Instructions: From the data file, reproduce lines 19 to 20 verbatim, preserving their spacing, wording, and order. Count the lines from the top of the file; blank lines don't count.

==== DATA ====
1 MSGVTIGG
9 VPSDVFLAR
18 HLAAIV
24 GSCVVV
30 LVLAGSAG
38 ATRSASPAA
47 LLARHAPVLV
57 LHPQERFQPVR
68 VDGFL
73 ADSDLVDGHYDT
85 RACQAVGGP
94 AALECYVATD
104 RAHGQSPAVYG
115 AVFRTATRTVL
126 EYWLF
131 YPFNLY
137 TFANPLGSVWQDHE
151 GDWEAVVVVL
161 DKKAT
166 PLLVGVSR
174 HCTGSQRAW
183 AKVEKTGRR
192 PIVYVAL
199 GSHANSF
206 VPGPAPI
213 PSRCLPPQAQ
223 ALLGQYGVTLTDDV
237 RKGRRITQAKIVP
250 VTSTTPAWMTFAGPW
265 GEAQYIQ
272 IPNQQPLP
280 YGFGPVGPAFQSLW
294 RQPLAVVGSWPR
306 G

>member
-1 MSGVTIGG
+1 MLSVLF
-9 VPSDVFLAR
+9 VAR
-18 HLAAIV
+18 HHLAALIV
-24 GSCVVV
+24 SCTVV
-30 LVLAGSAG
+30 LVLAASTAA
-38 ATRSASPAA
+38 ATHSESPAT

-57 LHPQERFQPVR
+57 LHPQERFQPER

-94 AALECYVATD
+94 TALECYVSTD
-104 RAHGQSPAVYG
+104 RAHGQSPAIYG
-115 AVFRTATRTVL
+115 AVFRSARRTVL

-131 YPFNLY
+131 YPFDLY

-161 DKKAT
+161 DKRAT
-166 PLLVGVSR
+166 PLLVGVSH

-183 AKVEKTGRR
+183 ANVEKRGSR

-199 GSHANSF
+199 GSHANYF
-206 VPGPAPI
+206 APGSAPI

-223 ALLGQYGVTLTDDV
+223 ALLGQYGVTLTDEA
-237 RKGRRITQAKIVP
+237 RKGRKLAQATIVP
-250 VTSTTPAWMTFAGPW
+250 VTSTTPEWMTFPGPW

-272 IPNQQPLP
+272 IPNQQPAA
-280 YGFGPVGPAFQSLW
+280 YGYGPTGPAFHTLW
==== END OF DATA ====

161 DKKAT
166 PLLVGVSR